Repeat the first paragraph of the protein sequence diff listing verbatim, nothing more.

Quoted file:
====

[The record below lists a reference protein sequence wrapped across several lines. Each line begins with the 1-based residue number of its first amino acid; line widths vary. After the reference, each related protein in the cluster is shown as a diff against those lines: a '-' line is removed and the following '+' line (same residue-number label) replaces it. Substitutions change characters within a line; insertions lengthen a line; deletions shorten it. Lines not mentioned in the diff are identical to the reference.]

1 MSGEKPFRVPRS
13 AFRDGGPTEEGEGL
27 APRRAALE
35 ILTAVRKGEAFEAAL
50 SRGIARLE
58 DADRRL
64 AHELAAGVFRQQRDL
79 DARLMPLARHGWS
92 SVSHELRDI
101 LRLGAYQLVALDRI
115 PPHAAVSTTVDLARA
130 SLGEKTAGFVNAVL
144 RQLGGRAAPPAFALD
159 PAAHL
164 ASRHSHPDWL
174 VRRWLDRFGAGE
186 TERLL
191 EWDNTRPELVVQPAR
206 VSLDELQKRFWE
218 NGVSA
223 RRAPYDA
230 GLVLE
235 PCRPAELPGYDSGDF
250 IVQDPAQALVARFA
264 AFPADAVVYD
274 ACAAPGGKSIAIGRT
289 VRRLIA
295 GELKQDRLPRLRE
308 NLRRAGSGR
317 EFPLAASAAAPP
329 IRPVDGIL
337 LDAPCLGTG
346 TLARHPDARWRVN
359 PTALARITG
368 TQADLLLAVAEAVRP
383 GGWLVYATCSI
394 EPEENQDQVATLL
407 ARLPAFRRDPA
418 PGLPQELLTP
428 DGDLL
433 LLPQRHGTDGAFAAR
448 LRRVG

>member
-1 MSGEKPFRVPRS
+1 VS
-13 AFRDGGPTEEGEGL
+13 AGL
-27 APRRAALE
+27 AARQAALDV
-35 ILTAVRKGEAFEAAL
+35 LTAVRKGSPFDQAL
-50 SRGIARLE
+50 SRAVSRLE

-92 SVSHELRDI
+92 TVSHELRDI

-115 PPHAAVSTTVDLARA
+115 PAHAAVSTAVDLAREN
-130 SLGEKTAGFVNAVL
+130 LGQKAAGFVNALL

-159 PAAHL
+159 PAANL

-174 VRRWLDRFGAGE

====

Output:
[The record below lists a reference protein sequence wrapped across several lines. Each line begins with the 1-based residue number of its first amino acid; line widths vary. After the reference, each related protein in the cluster is shown as a diff against those lines: a '-' line is removed and the following '+' line (same residue-number label) replaces it. Substitutions change characters within a line; insertions lengthen a line; deletions shorten it. Lines not mentioned in the diff are identical to the reference.]